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  • Marie

Fashion and Sustainability

While job opportunities do not especially go in the direction I wish they would, they always allow me to go the extra mile and get informed about things that seem obvious, but that are not.

(dramatic drumroll for this awfully-generic introduction - but let me explain).

Doing homework on a job role and a company is a first step. But looking at related learning opportunities generally stops as the generic "no" reply reaches your inbox.

So until I can identify a stronger professional training I wish to join, I always look at available in-person and online classes that can let me use my time in a constructive and critical way. For instance, when moving to Zug, I took an online class on Coursera on urban mobility which allowed me to assess my habits and practices and looking at my surroundings with a specific lense I had never used before. Fair enough, such free courses do not provide you with a professional certificate, nor will they give you all the skills you need to handle to be proficient in a certain position or industry. However, they keep you positively busy and provide good 101 introductions to topics you might want to investigate further.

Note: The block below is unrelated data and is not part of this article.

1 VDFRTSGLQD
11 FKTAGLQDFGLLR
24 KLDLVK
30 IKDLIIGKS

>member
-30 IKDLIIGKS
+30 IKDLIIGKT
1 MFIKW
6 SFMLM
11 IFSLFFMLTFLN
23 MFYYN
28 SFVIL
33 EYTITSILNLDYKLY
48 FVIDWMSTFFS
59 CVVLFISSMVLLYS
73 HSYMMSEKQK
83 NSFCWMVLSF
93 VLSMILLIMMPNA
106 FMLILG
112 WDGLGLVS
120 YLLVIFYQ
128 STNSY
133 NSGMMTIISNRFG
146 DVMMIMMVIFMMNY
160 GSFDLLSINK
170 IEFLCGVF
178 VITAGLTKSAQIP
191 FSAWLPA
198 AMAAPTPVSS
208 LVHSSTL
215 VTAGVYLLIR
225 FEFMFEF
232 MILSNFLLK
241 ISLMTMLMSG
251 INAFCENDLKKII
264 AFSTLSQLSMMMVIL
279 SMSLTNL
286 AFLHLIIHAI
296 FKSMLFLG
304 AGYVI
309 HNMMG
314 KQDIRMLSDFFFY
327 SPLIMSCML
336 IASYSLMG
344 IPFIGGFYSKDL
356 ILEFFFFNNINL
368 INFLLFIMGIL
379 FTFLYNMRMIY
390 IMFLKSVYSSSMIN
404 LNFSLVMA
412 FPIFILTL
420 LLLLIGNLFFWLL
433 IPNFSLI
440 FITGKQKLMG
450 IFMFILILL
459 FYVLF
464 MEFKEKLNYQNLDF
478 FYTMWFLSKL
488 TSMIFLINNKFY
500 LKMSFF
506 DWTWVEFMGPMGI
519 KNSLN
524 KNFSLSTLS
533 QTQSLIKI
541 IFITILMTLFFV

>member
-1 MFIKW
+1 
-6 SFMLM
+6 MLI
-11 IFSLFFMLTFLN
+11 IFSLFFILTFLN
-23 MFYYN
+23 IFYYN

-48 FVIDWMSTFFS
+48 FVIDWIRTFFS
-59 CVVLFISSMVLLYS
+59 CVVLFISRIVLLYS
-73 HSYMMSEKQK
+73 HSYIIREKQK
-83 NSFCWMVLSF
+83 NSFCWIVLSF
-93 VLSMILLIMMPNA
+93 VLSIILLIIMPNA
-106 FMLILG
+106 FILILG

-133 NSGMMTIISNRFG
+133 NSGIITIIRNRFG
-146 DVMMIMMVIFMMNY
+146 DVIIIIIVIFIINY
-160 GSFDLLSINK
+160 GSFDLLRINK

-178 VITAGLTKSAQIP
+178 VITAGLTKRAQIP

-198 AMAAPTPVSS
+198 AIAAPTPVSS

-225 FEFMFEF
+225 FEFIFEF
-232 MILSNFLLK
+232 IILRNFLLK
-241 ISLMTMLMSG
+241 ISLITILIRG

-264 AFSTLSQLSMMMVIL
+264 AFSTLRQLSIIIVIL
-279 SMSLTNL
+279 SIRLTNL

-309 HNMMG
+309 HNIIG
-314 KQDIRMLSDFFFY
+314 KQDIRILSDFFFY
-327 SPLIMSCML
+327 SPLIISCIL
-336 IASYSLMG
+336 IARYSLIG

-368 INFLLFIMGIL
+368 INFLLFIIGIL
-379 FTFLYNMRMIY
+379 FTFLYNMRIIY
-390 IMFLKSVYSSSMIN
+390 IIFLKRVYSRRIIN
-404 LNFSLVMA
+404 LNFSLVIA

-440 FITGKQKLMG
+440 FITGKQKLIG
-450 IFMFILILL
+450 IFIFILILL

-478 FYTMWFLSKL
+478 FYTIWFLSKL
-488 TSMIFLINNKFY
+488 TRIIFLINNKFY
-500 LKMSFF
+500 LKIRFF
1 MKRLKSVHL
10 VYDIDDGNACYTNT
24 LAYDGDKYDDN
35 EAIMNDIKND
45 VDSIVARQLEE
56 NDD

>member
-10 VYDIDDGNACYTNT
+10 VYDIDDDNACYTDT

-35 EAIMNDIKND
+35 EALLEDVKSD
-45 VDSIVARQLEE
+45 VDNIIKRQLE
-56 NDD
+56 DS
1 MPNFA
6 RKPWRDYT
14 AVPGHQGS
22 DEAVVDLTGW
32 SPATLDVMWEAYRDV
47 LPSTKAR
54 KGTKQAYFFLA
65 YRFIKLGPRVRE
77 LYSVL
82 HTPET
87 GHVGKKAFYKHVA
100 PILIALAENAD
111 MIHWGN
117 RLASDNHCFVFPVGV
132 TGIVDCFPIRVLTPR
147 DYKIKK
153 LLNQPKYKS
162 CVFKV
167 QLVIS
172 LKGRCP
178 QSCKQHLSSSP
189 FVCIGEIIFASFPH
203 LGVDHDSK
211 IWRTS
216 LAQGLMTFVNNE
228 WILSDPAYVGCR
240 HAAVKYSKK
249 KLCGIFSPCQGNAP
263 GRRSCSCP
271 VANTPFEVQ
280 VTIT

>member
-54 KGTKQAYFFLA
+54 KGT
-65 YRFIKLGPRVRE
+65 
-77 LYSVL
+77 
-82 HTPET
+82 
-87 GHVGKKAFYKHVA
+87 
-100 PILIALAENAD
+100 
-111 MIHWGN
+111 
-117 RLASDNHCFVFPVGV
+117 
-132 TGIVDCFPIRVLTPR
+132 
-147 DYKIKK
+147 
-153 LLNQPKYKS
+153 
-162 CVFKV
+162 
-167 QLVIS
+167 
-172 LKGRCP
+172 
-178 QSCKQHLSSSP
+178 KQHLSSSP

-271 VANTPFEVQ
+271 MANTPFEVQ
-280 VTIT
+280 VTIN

For the past weeks I have been following an online course on Fashion and Sustainability: Understanding Luxury Fashion in a Changing World developed and delivered by the London College of Fashion’s Centre for Sustainable Fashion, and available for free on Future Learn. With videos, articles and podcasts, the content is easy to follow and it allows you through a discussion forum and little self-centered exercises (e.g. what are the issues that are most relevant to your own context) to move forward at your own pace.

If this is a topic you are interested in, this 6-weeks long course touches upon critical aspects of design, production and consumption of the fashion industry around 8 critical issues: conumption & waste, wellbeing, modern day slavery, water stress, diminishing resources, climate change, land uuse & biodiversity loss and hazardous chemicals & pollution.

PS: the 2 pics are CC0 pictures, found by typing "fashion" - difficult in the context of copyright-free pics to find illustration of an industry that do not depict a woman with hundreds of colourful bags or posing with a thick layer of make-up and/or a duck face.

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